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Comte de Paris, History of the Civil War in America. Vol. 1. (ed. Henry Coppee , LL.D.) 10 0 Browse Search
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Browsing named entities in Comte de Paris, History of the Civil War in America. Vol. 1. (ed. Henry Coppee , LL.D.). You can also browse the collection for W. G. Stevenson or search for W. G. Stevenson in all documents.

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Comte de Paris, History of the Civil War in America. Vol. 1. (ed. Henry Coppee , LL.D.), Book III:—the first conflict. (search)
rrassment when those armies are large and depend upon a single line for their supplies. Frequent examples of this will appear in our narrative; consequently, the organization of the railway service, and the skill with which all its details were regulated, contributed essentially to success during this difficult war. We will only cite one instance at present—that of Hooker's army, 23,000 strong, which in 1863 was transported with all its materiel, its horses and wagons, from the Rapidan to Stevenson in Alabama, a distance of nearly 2000 kilometres, by rail in seven days. This shows the great services railways were able to render by concentrating an army on any given point of the continent; but it was much easier to accomplish a movement of this kind than to supply a large army daily with provisions at the terminus of one of those long single-track lines which run through the Southern States; in fact, their rude construction required constant repairs, and consequently occasioned freque
Comte de Paris, History of the Civil War in America. Vol. 1. (ed. Henry Coppee , LL.D.), Book V:—the first winter. (search)
orm a correct estimate of the number of those forces. According to Confederate historians, the total number could not have exceeded thirty thousand men, all included; the War Department at Richmond rated them at more than sixty thousand men. Mr. Stevenson, an impartial writer, whom we have already quoted, and who was employed in the administrative branches of that army, states that in the month of January they received one hundred and twenty thousand rations. Taking all deficiencies into constopped at Murfreesborough, about fifty-two kilometres from Nashville, where he was joined by Crittenden, and found himself at the head of an army able to make head against the Federals. Pollard only gives Johnston seventeen thousand men, but Stevenson, who was present, ciphers up nearly sixty thousand men; it is probable that the truth lies between the two figures, and that he could muster nearly forty thousand effective men. The latter took good care not to go in search of him. In the me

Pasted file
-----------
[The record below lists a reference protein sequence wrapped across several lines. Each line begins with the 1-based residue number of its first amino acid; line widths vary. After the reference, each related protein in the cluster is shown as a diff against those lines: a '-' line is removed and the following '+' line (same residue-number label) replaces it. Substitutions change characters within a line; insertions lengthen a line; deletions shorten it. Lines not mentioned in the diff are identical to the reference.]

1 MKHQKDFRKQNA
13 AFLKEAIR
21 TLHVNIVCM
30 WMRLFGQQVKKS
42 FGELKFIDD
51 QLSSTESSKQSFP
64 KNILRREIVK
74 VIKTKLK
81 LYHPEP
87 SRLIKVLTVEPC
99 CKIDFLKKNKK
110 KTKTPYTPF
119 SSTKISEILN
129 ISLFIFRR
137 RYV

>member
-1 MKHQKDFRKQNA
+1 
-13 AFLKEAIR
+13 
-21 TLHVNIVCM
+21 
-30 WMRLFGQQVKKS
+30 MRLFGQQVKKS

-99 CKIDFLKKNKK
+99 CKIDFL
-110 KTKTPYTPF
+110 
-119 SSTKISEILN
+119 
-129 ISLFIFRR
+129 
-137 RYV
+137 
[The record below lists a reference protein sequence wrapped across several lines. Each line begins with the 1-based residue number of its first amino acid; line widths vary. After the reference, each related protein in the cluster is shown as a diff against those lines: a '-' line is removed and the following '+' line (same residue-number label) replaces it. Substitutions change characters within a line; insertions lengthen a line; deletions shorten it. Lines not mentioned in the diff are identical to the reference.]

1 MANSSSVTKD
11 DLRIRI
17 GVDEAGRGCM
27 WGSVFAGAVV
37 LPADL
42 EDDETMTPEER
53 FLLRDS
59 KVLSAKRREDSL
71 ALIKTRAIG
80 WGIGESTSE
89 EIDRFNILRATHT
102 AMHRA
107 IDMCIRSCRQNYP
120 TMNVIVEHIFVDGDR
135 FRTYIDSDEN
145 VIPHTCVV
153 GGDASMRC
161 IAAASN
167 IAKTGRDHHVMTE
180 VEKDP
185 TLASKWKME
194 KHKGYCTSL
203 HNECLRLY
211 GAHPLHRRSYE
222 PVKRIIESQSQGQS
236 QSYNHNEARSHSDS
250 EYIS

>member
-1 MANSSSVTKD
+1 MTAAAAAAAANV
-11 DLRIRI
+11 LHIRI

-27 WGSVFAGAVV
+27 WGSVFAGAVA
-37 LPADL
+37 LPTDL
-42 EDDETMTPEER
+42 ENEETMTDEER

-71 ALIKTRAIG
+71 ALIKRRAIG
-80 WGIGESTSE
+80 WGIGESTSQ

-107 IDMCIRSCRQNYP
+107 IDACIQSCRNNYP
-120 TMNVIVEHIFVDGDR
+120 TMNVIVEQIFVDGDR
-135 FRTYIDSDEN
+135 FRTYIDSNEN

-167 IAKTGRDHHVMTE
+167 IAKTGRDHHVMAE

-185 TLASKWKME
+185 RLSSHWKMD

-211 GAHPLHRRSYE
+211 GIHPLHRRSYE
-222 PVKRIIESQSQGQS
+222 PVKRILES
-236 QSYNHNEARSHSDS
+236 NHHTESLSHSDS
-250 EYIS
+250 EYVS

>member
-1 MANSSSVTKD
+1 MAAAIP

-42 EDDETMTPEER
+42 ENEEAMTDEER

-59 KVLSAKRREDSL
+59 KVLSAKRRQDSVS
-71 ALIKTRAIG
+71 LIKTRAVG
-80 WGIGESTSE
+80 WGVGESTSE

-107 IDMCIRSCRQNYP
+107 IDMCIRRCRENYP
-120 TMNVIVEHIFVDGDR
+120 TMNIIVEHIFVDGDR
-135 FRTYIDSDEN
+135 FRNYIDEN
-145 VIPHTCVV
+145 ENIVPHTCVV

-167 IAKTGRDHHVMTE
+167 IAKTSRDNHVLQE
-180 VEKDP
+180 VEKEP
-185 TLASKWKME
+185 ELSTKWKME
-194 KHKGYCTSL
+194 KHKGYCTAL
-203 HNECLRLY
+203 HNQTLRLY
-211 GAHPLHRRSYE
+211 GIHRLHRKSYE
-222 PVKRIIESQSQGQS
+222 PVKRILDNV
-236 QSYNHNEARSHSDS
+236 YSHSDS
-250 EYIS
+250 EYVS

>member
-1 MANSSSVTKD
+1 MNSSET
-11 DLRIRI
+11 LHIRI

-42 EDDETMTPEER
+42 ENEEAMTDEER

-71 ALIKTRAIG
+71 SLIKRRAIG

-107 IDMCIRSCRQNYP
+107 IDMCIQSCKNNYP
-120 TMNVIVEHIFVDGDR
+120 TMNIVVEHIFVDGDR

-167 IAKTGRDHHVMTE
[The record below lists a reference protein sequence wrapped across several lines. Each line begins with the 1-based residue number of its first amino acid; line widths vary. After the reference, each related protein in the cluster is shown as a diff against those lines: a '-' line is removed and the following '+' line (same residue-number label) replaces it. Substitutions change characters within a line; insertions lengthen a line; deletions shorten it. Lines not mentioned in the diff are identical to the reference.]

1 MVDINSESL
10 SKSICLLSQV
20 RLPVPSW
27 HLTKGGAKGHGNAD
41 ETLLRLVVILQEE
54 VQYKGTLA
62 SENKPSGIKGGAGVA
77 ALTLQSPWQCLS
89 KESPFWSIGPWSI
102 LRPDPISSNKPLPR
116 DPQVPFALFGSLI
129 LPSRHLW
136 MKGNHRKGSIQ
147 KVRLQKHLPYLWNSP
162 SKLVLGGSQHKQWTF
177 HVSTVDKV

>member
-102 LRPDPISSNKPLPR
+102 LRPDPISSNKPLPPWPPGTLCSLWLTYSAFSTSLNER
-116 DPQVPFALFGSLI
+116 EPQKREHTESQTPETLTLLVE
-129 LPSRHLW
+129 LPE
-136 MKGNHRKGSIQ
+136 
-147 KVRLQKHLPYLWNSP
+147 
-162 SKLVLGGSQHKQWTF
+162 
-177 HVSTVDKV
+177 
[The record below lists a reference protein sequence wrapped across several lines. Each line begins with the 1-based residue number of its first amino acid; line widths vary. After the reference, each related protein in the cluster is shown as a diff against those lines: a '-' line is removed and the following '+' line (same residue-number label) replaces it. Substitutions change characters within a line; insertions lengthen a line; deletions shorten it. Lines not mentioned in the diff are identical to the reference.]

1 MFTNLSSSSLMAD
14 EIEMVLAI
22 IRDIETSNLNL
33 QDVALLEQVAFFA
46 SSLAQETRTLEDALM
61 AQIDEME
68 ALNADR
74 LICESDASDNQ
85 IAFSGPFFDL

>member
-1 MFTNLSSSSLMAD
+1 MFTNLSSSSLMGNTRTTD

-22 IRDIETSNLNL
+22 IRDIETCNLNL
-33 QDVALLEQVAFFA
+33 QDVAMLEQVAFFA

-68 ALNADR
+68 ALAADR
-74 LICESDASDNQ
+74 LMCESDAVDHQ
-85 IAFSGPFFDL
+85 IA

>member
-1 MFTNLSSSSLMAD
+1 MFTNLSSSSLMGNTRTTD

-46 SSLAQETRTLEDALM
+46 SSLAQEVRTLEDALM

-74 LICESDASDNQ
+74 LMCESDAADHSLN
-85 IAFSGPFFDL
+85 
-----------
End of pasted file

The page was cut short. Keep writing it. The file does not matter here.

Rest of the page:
Comte de Paris, History of the Civil War in America. Vol. 1. (ed. Henry Coppee , LL.D.), chapter 8 (search)
t. Louis152,000 inhabitants. * Louisville70,000 inhabitants. * Washington61,000 inhabitants. Charleston51,000 inhabitants. Richmond38,000 inhabitants. Mobile29,000 inhabitants. Memphis23,000 inhabitants. Savannah22,000 inhabitants. Wilmington21,000 inhabitants. Petersburg18,000 inhabitants. Nashville17,000 inhabitants. Note D, page 105. These details, with many others relative to the Confederate army, are taken from a book entitled Thirteen Months in the Rebel Army, by W. G. Stevenson, published in 1863. It describes most vividly the situation of the South at the commencement of the war. The author relates, with a degree of simplicity which saves him from all suspicion of exaggeration, his forced enlistment in the Confederate army, the positions he filled, willingly or unwillingly, in the infantry, the administrative departments, the cavalry, the hospitals, and finally the adventures through which he escaped from those who compelled him to fight against relatives a
Comte de Paris, History of the Civil War in America. Vol. 1. (ed. Henry Coppee , LL.D.), Bibliographical note (search)
volume has appeared; the two books of Mr. Swinton, entitled, respectively, History of the Army of the Potomac, one volume, and The Twelve Decisive Battles of the War, one volume. To continue the list of works written from a Union point of view, we will mention, without attempting to classify them, History of the Rebellion, by Appleton, one volume; Life of General Grant, by Coppee, one volume; Life of General Sherman, by Bowman and Irwin, one volume; Thirteen Months in the Rebel Army, by Stevenson, one volume; The Volunteer Quartermaster, one volume; History of the United States Cavalry, by Brackett, one volume; a large number of technical papers in the American Cyclopaedia, a work in four volumes; Political History of the Rebellion, by McPherson, one volume; Life of Abraham Lincoln, by Raymond, one volume; The American Conflict, by Horace Greeley, two volumes. Among the Confederate publications to which we are indebted, we must mention, above all, the works of Mr. E. Pollard: Th